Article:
Currently, a group of students and parents have filed a class action lawsuit totaling $500 billion. While it’s easy to laugh off the number as an excessive PR stunt, these are young people whose futures could have been very different. What if the admissions processes of these elite universities were fair? And suddenly the lifelong impact of $500 billion isn’t so farfetched after all. Imagine if the next George Lucas (USC ‘67 with an estimated value of $5.6 billion and an incalculable cultural impact) had been denied admission so that Lori Loughlin’s daughter could influence more hair product sales?
The Jussie Smollett Case: Cheating?
Similarly, the case of Jussie Smollett bears closer examination on a couple of fronts.
When Smollett, an actor from the TV series, EMPIRE, claimed back in January that he was attacked in Chicago by 2 men with MAGA hats, the press jumped on the story before the investigation was complete. Given the politically charged environment, press across the spectrum were eager to exploit this case as either an example of racist attack inspired by White House instigation or Hollywood martyrdom for a B-list actor crying wolf. Smollett, who is gay and black, told the press how he had been assaulted, but there was no CCTV footage of the incident, and there were enough holes in his story that by February 20, Smollett himself was charged with a class 4 felony for filing a false police report.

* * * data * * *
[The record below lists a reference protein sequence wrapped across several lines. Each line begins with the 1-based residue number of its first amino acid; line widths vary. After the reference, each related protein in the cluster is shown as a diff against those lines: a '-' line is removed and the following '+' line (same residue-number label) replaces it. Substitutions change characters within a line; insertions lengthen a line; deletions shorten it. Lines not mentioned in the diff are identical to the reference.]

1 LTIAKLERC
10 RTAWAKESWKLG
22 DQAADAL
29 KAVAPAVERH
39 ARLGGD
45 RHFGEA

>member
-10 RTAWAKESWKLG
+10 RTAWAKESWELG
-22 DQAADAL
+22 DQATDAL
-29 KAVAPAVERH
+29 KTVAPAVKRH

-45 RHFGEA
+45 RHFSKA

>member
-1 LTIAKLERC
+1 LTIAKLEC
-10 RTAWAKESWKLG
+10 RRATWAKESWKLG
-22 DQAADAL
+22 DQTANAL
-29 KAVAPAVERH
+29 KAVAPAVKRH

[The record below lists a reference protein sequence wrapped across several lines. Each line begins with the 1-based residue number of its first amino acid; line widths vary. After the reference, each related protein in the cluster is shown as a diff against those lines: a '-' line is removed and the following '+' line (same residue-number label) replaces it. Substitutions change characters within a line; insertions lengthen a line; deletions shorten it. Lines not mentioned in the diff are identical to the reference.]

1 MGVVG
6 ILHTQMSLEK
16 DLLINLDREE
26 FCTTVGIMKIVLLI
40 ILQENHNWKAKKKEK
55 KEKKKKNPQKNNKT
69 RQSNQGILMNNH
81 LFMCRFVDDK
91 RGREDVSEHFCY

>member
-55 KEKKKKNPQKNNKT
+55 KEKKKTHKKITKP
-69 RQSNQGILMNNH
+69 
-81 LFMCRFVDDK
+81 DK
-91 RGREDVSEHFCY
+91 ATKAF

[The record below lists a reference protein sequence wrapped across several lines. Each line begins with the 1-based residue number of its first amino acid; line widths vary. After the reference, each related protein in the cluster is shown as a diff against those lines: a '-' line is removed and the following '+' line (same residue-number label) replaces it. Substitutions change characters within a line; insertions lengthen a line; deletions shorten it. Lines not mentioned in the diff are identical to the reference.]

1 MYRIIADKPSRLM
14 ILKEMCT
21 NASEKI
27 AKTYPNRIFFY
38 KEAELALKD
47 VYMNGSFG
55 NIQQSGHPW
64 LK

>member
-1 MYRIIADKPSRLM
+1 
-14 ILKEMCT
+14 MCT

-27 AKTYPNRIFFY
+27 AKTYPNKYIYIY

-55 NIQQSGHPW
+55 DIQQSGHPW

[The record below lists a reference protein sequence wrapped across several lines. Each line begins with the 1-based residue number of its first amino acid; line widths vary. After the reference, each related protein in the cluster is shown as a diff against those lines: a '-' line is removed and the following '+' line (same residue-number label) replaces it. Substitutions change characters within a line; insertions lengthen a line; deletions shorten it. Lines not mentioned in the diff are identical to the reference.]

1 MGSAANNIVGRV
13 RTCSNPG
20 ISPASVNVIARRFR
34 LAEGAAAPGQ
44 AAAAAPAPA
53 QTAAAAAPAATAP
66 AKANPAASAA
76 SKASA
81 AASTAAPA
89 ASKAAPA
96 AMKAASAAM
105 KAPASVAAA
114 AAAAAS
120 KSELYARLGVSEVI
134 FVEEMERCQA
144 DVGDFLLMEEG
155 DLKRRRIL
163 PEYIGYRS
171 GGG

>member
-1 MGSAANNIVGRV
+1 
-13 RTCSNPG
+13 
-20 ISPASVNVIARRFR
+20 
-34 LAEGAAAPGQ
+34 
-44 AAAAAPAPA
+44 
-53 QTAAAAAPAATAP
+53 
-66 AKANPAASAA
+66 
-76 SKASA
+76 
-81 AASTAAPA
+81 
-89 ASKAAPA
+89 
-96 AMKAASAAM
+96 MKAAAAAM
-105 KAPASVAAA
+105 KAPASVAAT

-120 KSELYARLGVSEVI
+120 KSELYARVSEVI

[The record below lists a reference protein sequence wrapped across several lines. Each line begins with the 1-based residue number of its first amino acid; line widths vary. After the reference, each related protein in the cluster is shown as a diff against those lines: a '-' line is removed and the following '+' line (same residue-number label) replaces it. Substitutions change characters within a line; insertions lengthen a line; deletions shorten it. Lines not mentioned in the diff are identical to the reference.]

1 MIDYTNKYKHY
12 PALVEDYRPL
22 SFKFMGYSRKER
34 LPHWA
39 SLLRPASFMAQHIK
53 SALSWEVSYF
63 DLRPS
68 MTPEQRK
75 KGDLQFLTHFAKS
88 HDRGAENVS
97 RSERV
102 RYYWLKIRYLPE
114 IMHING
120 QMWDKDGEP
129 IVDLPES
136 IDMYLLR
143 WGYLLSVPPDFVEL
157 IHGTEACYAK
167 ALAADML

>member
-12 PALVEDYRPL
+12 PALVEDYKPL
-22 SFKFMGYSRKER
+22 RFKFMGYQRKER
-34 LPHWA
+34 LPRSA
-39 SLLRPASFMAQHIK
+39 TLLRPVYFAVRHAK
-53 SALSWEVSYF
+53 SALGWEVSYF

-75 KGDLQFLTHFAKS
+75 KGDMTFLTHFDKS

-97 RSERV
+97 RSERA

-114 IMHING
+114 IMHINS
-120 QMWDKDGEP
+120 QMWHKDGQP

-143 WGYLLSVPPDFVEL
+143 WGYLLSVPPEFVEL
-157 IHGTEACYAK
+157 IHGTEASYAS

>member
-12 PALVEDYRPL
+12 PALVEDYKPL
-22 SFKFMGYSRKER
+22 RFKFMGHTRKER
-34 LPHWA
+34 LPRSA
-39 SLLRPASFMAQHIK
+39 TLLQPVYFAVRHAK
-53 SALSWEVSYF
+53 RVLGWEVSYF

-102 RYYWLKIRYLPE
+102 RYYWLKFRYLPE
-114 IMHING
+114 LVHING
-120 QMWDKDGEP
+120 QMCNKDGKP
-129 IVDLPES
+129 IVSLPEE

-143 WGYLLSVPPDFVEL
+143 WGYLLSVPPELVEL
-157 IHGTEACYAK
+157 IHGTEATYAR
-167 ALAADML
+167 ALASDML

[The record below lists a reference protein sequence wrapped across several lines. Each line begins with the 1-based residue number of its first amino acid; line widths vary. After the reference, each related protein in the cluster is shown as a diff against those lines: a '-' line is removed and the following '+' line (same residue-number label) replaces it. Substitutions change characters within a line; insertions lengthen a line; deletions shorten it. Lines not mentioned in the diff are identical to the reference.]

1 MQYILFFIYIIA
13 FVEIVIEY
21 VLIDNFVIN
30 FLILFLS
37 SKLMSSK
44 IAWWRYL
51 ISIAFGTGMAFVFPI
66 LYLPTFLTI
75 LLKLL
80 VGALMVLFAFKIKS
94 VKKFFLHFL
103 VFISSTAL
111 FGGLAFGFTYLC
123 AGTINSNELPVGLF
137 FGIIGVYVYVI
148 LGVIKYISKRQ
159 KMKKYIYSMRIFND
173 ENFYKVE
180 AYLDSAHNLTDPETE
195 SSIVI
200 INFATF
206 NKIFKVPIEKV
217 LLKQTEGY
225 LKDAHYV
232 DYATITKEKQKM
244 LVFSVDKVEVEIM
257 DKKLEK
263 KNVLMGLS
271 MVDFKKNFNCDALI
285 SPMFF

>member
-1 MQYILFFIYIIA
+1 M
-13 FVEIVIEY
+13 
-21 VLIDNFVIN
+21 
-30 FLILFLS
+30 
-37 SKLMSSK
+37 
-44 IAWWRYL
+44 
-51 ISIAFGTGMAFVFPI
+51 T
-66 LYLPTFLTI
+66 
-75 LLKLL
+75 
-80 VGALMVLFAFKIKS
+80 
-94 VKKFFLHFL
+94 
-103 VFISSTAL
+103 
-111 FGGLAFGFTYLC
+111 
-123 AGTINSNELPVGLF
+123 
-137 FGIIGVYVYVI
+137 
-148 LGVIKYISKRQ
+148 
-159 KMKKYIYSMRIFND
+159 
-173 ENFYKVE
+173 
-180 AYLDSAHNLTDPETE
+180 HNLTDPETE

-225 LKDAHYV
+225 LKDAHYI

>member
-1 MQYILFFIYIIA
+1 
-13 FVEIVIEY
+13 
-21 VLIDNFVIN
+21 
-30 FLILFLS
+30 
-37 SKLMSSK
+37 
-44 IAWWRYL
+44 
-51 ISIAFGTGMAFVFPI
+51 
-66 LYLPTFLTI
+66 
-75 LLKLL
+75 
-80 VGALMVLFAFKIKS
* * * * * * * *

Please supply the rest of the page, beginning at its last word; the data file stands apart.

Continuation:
But on March 26, all the charges were dropped. A deal was made where Smollett has to do 16 hours of community service and forfeits his $10,000 bond. As details of the case have been sealed, the public is left wondering why were the charges dropped. Illinois state attorney, Joseph Magats, said, “The fact that [Smollett] feels that we have exonerated him, we have not. I can’t make it any clearer than that.”